Al Jazeera called for a Global Day of Action Thursday to demand the immediate release of four of its journalists who have been locked up in Egypt’s prisons for months. People in more than 30 cities expressed their solidarity and support, with public events taking place in Sydney, Manila, Islamabad, Doha, Amman, Nairobi, Ankara, Berlin, London, Rio, Montreal, Washington and San Francisco. NBC News Mohamed Fahmy, Peter Greste and Baher Mohamed, all journalists from the Qatar-based network, were detained on Dec. 29, 2013, and accused of spreading false news and belonging to a terrorist group. They were scheduled to stand trial on Feb. 21, but the trial was adjourned until March 5. Abdullah Al Shamy was also detained more than six months ago without charge and has been on a hunger strike since Jan. 23. The group had been reporting on the Muslim Brotherhood, the Islamist organization that took power in the Egypt elections following protests in 2011 but was banned after a violent crackdown. Mashable Al Jazeera staff in newsrooms across the world sent support for the journalists Thursday. The organization encouraged people to include the hashtag #FreeAJStaff in tweets. Politico / Dylan Byers on Media A vigil for the imprisoned journalists was held Thursday afternoon at the Newseum in Washington. Other demonstrations included a plane with a sign flying over Rio de Janeiro with the hashtag. TVNewser Al Jazeera America collected images from demonstrations around the world and posted them to a live blog. Many media outlets around the world have also joined the cause, which has increasingly gained momentum: Last week, an international group of television executives called for the journalists’ release. The protests also gained coverage on other networks: On CBS This Morning Thursday, correspondent Elizabeth Palmer reported from London, where protestors in Trafalgar Square released black balloons into the sky as part of the demonstration.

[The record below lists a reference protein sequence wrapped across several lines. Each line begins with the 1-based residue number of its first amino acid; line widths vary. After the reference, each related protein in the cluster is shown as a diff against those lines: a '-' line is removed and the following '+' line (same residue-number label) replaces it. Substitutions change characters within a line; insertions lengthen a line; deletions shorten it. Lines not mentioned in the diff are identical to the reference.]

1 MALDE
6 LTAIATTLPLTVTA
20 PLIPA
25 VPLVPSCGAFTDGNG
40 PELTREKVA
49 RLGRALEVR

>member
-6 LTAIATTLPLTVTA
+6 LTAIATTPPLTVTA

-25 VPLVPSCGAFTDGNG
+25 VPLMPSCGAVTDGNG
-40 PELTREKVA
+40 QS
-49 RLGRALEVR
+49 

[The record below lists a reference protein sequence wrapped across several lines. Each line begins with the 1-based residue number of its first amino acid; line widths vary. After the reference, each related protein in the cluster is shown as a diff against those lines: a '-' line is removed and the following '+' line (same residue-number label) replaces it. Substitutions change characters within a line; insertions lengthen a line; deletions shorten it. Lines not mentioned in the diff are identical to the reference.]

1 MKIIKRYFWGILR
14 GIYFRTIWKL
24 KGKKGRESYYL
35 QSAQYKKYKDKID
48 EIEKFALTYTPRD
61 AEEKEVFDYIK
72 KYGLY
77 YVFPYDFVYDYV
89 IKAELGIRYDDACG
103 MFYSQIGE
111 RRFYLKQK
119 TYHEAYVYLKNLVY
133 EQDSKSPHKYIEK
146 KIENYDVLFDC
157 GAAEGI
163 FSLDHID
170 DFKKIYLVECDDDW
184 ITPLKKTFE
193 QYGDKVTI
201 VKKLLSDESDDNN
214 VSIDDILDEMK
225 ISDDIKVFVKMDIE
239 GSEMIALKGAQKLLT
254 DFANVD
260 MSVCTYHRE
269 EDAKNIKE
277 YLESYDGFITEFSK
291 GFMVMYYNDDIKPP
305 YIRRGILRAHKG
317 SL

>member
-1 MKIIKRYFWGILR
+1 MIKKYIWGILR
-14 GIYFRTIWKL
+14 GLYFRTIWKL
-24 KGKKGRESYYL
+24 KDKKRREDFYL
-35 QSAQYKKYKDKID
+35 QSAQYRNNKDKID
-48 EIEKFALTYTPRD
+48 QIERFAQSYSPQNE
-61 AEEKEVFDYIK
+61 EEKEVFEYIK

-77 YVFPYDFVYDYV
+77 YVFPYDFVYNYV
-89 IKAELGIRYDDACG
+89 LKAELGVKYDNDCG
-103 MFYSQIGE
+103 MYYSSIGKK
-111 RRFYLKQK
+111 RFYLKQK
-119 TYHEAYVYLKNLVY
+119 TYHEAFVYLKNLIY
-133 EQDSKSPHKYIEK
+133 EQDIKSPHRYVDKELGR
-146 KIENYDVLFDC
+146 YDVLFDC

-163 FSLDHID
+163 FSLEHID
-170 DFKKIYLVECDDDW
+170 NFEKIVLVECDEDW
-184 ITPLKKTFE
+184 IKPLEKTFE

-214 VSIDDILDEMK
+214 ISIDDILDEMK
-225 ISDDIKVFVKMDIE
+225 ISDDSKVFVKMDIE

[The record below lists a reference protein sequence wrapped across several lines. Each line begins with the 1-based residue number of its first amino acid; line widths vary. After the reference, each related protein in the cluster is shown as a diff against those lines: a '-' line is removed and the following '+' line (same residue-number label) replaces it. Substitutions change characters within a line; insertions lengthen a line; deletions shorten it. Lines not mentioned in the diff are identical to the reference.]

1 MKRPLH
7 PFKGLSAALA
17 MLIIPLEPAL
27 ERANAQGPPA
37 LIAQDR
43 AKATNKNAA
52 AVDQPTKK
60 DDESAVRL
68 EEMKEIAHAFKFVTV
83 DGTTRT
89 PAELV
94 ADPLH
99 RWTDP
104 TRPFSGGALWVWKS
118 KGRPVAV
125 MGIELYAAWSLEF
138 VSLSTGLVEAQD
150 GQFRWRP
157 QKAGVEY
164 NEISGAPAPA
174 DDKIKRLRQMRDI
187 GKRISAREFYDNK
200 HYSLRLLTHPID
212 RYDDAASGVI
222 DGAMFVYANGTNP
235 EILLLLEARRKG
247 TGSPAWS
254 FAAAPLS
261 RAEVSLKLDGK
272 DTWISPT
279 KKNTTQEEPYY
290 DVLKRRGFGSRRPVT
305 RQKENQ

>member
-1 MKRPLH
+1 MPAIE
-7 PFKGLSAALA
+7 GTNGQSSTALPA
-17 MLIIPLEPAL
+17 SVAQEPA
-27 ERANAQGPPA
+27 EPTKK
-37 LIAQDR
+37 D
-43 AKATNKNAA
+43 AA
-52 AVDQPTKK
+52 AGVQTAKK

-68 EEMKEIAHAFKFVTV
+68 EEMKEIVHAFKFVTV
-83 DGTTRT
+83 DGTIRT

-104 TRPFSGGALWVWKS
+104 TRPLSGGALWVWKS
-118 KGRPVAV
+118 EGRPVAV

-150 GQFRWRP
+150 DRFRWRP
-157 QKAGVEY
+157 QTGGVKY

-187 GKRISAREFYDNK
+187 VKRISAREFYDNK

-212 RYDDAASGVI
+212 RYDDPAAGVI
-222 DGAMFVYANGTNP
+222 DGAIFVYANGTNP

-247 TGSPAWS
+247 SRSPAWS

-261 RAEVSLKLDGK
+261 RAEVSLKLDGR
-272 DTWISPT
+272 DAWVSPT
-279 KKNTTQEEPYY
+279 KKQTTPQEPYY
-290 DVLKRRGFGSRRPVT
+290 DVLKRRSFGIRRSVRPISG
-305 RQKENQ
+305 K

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Transgender Advocate Janet Mock on What She Learned at People.com

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After writer and former People.com editor Janet Mock came out as transgender woman in a 2011 Marie Claire article, she made it her mission to raise awareness about the social injustices experienced by the trans community and to give young trans women an outlet via social media to share their personal stories.

Mock, whose memoir Redefining Realness was released this month, recently spoke to Mediabistro and discussed what she learned during her early days in digital media:

People.com was a stepchild of People magazine, which was the juggernaut. They were creating… the mold and creating what social media is and communicating [immediacy] to readers… And so that’s how my career was. It was sitting in a cubicle. I wasn’t a features editor. I didn’t write long-form pieces that I thought I would be writing. I was writing smaller blurbs, learning to sharpen language, and communicate what readers actually wanted and how to entice them to click on things without sensationalizing.